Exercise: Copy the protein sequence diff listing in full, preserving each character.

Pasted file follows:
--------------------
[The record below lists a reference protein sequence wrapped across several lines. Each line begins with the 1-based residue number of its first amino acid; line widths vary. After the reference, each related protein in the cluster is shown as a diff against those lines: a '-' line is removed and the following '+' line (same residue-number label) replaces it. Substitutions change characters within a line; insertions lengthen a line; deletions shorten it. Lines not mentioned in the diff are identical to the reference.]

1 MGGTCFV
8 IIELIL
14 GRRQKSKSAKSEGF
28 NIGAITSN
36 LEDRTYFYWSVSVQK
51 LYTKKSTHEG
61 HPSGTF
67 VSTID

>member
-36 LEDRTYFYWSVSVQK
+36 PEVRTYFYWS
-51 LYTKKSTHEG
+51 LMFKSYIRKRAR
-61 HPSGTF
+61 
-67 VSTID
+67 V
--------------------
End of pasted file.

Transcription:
[The record below lists a reference protein sequence wrapped across several lines. Each line begins with the 1-based residue number of its first amino acid; line widths vary. After the reference, each related protein in the cluster is shown as a diff against those lines: a '-' line is removed and the following '+' line (same residue-number label) replaces it. Substitutions change characters within a line; insertions lengthen a line; deletions shorten it. Lines not mentioned in the diff are identical to the reference.]

1 MGGTCFV
8 IIELIL
14 GRRQKSKSAKSEGF
28 NIGAITSN
36 LEDRTYFYWSVSVQK
51 LYTKKSTHEG
61 HPSGTF
67 VSTID

>member
-36 LEDRTYFYWSVSVQK
+36 PEVRTYFYWS
-51 LYTKKSTHEG
+51 LMFKSYIRKRAR
-61 HPSGTF
+61 
-67 VSTID
+67 V